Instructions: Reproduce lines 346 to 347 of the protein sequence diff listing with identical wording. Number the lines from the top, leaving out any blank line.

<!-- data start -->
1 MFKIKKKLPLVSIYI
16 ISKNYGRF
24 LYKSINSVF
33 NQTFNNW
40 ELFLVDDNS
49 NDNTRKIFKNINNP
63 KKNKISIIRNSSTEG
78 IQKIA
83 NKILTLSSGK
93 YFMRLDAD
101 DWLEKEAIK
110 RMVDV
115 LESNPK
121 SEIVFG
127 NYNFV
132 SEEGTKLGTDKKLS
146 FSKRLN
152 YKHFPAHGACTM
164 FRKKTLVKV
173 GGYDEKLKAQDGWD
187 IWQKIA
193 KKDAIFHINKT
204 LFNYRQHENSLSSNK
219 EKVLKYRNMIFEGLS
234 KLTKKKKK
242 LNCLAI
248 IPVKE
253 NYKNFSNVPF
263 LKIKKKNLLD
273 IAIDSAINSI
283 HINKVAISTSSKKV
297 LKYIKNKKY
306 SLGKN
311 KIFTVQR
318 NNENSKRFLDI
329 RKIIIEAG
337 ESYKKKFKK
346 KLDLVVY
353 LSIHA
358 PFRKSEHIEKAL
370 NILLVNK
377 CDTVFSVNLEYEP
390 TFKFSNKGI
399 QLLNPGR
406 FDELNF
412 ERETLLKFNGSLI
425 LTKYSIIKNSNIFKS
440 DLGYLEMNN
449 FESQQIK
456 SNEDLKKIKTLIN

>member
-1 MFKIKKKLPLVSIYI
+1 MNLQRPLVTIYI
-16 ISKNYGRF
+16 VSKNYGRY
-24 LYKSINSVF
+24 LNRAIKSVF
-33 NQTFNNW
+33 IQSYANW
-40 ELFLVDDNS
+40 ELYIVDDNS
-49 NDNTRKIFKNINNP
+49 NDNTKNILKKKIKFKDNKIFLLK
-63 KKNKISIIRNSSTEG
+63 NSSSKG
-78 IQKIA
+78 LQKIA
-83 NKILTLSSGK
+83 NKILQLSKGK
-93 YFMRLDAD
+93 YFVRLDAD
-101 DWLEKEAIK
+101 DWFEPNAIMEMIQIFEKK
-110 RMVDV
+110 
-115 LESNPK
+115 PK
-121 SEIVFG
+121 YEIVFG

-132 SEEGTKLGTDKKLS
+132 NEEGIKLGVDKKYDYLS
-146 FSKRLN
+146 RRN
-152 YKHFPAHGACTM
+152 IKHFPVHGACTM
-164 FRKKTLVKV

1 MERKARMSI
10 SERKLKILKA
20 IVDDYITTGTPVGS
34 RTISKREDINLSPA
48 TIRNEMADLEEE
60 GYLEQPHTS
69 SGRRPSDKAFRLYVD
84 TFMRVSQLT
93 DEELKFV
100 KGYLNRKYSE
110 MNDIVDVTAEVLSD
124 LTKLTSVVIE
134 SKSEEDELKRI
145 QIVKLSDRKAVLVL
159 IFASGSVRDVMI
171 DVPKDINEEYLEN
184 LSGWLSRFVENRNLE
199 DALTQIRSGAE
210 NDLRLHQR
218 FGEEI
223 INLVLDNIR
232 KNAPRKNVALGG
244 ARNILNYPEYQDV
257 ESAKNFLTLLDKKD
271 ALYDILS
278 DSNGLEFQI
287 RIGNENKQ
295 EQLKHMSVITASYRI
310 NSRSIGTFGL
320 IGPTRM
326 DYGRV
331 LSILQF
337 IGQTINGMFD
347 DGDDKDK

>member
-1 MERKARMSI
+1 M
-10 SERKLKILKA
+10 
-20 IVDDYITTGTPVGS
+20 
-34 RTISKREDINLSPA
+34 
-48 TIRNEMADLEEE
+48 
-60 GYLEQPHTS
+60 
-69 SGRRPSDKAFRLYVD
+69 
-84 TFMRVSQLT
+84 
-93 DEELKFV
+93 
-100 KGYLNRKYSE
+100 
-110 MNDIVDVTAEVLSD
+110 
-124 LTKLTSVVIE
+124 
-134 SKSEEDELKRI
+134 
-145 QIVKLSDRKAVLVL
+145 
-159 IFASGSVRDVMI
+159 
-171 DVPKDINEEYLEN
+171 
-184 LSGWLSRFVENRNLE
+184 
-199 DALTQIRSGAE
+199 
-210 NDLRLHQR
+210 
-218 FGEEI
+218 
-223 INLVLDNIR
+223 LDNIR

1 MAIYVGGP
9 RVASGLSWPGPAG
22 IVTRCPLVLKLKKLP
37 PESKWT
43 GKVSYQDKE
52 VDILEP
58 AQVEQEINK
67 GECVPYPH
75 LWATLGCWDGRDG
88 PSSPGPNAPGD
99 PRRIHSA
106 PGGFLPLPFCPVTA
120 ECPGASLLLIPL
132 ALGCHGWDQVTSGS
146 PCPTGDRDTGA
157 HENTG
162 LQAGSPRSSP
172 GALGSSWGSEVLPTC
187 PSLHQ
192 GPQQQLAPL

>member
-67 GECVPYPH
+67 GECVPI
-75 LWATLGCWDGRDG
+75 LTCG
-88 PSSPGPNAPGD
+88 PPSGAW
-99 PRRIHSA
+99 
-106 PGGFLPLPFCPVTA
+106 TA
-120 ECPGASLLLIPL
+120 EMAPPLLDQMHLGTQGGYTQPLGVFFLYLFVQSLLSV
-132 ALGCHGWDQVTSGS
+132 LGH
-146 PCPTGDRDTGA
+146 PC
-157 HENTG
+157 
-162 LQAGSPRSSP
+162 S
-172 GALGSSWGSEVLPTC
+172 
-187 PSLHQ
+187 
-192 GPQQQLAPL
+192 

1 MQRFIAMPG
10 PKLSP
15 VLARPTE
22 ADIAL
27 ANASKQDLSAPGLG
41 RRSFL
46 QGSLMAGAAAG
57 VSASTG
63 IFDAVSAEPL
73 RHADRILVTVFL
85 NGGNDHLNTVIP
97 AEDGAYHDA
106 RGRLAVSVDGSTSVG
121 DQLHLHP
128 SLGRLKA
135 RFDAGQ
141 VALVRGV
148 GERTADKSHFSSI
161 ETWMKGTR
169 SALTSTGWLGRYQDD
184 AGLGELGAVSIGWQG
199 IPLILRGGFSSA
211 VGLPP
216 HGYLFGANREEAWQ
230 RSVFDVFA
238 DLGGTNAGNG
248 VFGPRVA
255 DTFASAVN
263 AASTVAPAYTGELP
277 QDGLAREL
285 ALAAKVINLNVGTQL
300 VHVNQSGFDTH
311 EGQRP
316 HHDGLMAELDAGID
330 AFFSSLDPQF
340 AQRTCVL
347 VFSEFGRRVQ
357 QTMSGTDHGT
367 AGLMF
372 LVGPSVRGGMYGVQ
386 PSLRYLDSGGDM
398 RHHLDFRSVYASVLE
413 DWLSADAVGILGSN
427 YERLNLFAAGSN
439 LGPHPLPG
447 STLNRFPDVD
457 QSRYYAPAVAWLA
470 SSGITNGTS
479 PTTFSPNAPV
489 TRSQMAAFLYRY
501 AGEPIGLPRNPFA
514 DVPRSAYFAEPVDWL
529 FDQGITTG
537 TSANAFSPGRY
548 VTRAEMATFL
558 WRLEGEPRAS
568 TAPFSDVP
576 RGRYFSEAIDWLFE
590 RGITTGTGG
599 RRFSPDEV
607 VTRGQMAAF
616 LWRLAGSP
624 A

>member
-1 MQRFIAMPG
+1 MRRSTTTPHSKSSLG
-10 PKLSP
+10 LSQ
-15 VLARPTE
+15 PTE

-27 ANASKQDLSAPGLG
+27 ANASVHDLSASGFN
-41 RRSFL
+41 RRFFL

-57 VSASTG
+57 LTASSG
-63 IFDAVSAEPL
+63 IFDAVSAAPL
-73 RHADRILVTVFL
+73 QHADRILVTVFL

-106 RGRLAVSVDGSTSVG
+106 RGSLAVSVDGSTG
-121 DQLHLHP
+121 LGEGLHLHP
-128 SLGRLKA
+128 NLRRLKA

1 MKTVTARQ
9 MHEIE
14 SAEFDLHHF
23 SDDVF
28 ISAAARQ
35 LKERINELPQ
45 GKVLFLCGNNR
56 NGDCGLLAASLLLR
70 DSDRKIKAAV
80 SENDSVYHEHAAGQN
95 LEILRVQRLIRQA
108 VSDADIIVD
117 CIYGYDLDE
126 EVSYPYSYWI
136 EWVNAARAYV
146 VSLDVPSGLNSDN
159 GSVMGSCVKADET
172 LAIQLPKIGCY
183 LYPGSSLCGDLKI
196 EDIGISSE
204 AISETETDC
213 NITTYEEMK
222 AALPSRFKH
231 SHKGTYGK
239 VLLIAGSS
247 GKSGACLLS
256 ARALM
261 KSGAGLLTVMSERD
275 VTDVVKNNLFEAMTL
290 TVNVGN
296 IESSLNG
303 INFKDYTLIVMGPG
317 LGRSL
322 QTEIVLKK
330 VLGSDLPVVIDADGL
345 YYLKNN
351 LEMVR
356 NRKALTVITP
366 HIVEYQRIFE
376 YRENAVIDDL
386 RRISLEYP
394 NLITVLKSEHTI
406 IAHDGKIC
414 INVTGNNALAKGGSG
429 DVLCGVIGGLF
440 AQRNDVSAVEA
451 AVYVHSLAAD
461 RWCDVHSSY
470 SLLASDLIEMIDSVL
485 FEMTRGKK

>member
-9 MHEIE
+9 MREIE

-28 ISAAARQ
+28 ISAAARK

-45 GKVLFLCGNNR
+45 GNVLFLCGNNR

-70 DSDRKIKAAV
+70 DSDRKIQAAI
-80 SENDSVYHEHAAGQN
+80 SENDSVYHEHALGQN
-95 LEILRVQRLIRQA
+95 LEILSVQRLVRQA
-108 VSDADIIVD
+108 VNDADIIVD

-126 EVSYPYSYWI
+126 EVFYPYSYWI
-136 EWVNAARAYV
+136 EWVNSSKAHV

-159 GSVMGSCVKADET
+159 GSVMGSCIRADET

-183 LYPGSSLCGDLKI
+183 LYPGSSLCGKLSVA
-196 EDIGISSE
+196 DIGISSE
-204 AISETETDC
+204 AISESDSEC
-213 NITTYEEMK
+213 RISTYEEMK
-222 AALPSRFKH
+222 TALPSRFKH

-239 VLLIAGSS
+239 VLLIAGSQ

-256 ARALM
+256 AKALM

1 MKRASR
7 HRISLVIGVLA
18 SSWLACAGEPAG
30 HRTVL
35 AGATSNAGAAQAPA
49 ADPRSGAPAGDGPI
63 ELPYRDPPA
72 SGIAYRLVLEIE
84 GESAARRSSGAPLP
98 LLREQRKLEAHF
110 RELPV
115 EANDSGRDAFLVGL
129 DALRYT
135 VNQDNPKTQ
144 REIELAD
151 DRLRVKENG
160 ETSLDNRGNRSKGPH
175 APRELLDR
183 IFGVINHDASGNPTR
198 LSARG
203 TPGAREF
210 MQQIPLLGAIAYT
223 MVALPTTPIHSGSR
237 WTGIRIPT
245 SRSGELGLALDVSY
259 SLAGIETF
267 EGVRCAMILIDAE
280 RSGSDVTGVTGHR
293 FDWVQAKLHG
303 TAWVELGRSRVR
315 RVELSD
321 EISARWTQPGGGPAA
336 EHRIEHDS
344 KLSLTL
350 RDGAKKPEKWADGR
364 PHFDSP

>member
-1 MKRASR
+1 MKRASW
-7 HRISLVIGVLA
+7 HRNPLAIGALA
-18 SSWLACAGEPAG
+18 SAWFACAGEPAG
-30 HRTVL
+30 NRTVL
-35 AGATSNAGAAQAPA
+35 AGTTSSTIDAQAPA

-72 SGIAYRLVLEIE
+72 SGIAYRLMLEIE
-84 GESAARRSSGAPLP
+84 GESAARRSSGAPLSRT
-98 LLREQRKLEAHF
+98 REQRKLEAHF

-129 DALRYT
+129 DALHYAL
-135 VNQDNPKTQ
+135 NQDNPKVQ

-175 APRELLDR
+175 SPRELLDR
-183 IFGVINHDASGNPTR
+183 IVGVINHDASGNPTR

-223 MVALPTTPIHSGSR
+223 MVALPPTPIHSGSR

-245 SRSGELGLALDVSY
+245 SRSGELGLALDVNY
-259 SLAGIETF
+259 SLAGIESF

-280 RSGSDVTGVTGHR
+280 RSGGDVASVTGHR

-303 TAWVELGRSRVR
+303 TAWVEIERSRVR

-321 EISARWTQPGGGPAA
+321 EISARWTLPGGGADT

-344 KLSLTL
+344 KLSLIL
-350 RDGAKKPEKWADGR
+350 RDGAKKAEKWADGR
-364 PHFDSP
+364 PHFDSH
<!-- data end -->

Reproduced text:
485 FEMTRGKK

>member